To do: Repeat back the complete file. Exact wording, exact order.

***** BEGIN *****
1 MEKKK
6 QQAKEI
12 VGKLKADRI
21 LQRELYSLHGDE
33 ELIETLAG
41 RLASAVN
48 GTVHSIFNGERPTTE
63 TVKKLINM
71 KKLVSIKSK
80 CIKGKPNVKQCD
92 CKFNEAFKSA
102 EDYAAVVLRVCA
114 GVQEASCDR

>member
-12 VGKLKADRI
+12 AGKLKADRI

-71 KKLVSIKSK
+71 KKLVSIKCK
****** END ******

1 MEKKK
6 QQAKEI
12 VGKLKADRI
21 LQRELYSLHGDE
33 ELIETLAG
41 RLASAVN
48 GTVHSIFNGERPTTE
63 TVKKLINM
71 KKLVSIKSK
80 CIKGKPNVKQCD
92 CKFNEAFKSA
102 EDYAAVVLRVCA
114 GVQEASCDR

>member
-12 VGKLKADRI
+12 AGKLKADRI

-71 KKLVSIKSK
+71 KKLVSIKCK